The PACE wars are continuing, with James Coyne, David Tuller, Ronald W. Davis, Vincent R. Racaniello, Bruce Levin, and even a former editor of the BMJ on one side, and the authors of the PACE trial (along with their supporting institutions) on the other.
When the former editor of the British Medical Journal characterizes the refusal to release PACE data as "defending the indefensible," you know the tides are turning. (The BMJ published a long-term follow-up on PACE claiming continued benefits of CBT and GET.) Other researchers who, like James Coyne, are not directly connected to ME/CFS are also weighing in on the side of transparency.
In an effort to verify the claims made by PACE, four researchers have now asked for PACE data. Their request is based solely on the basis of getting to the truth. Nothing could be more reasonable.
A similar request by James Coyne was denied on the basis that the data might be "misused" and patients' rights violated. However, in the same denial, the authors conceded that they had indeed released data, but only to researchers who had validated their study.
In short, the PACE authors seem to be saying that as long as you validate their research, patient rights will be protected.
This can't end well for the PACE team.
You can sign a petition to retract the PACE trial HERE
A request for data from the PACE trial
Virology Blog, 17 DECEMBER 2015
Mr. Paul Smallcombe
Records & Information Compliance Manager
Queen Mary University of London
Mile End Road
London E1 4NS
Dear Mr Smallcombe:
The PACE study of treatments for ME/CFS has been the source of much controversy since the first results were published in The Lancet in 2011. Patients have repeatedly raised objections to the study’s methodology and results. (Full title: “Comparison of adaptive pacing therapy, cognitive behaviour therapy, graded exercise therapy, and specialist medical care for chronic fatigue syndrome: a randomized trial.”)
Recently, journalist and public health expert David Tuller documented that the trial suffered from many serious flaws that raise concerns about the validity and accuracy of the reported results. We cited some of these flaws in an open letter to The Lancet that urged the journal to conduct a fully independent review of the trial. (Dr. Tuller did not sign the open letter, but he is joining us in requesting the trial data.)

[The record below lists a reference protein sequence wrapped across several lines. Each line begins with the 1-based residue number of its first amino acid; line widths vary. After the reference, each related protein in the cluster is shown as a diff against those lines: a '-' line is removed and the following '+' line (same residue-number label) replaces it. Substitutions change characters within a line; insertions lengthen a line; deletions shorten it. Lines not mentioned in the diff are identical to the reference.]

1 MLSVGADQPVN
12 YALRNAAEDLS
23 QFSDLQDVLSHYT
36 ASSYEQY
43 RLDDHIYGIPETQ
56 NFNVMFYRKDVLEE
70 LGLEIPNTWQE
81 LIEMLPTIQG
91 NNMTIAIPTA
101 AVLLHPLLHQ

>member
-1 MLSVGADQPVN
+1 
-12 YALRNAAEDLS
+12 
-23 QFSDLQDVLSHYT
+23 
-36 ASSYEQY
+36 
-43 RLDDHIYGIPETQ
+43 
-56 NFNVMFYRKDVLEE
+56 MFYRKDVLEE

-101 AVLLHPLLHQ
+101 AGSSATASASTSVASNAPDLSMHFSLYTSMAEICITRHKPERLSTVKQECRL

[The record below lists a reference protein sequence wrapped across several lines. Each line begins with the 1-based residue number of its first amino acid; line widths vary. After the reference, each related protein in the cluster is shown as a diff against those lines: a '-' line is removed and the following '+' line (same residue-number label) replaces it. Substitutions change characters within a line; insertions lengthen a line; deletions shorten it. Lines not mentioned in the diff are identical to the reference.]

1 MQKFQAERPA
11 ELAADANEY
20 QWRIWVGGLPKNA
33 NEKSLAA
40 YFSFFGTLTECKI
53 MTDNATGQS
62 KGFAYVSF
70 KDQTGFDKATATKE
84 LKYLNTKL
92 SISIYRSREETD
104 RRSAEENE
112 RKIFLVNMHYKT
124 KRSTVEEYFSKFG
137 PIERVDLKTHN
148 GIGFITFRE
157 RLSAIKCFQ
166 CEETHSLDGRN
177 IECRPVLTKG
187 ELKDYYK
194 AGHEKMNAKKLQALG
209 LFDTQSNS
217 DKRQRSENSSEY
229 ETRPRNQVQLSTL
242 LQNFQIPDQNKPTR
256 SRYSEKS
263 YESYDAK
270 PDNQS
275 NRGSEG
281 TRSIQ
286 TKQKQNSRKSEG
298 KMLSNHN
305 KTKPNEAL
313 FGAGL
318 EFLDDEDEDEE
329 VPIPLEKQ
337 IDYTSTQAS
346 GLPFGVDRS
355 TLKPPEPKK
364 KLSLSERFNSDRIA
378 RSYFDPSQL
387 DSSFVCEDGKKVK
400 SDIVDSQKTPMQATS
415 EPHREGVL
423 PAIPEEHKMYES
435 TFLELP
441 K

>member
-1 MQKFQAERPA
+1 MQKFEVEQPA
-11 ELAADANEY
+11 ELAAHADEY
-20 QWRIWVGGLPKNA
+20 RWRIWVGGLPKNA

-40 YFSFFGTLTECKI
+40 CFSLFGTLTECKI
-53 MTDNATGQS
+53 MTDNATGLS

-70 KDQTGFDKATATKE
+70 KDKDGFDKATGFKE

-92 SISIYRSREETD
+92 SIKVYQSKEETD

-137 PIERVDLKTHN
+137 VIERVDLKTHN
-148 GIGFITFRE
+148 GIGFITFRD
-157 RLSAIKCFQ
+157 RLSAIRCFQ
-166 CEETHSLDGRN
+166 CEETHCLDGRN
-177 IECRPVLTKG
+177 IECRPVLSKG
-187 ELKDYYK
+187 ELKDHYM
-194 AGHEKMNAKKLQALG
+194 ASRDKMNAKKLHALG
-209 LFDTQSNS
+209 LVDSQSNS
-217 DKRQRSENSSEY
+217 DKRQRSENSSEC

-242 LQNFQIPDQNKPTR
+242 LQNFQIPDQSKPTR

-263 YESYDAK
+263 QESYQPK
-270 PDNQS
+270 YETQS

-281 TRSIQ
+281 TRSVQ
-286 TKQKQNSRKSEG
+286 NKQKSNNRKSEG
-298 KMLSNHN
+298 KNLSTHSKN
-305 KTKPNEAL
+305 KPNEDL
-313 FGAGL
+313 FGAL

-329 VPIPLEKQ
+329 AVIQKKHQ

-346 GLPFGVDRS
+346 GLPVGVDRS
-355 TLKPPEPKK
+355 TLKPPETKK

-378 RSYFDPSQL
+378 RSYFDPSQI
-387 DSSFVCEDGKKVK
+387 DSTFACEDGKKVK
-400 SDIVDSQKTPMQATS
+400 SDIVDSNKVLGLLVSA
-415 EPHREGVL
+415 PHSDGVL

These flaws include, but are not limited to: major mid-trial changes in the primary outcomes that were not accompanied by the necessary sensitivity analyses; thresholds for “recovery” on the primary outcomes that indicated worse health than the study’s own entry criteria; publication of positive testimonials about trial outcomes and promotion of the therapies being investigated in a newsletter for participants; rejection of the study’s objective outcomes as irrelevant after they failed to support the claims of recovery; and the failure to inform participants about investigators’ significant conflicts of interest, and in particular financial ties to the insurance industry, contrary to the trial protocol’s promise to adhere to the Declaration of Helsinki, which mandates such disclosures.
Although the open letter was sent to The Lancet in mid-November, editor Richard Horton has not yet responded to our request for an independent review. We are therefore requesting that Queen Mary University of London to provide some of the raw trial data, fully anonymized, under the provisions of the U.K.’s Freedom of Information law.
In particular, we would like the raw data for all four arms of the trial for the following measures: the two primary outcomes of physical function and fatigue (both bimodal and Likert-style scoring), and the multiple criteria for “recovery” as defined in the protocol published in 2007 in BMC Neurology, not as defined in the 2013 paper published in Psychological Medicine. The anonymized, individual-level data for “recovery” should be linked across the four criteria so it is possible to determine how many people achieved “recovery” according to the protocol definition.
We are aware that previous requests for PACE-related data have been rejected as “vexatious.” This includes a recent request from psychologist James Coyne, a well-regarded researcher, for data related to a subsequent study about economic aspects of the illness published in PLoS One—a decision that represents a violation of the PLoS policies on data-sharing.
Our request clearly serves the public interest, given the methodological issues outlined above, and we do not believe any exemptions apply. We can assure Queen Mary University of London that the request is not “vexatious,” as defined in the Freedom of Information law, nor is it meant to harass. Our motive is easy to explain: We are extremely concerned that the PACE studies have made claims of success and “recovery” that appear to go beyond the evidence produced in the trial. We are seeking the trial data based solely on our desire to get at the truth of the matter.
We appreciate your prompt attention to this request.
Ronald W. Davis, PhD
Professor of Biochemistry and Genetics
Bruce Levin, PhD
Professor of Biostatistics
Vincent R. Racaniello, PhD
Professor of Microbiology and Immunology
David Tuller, DrPH
Lecturer in Public Health and Journalism
University of California, Berkeley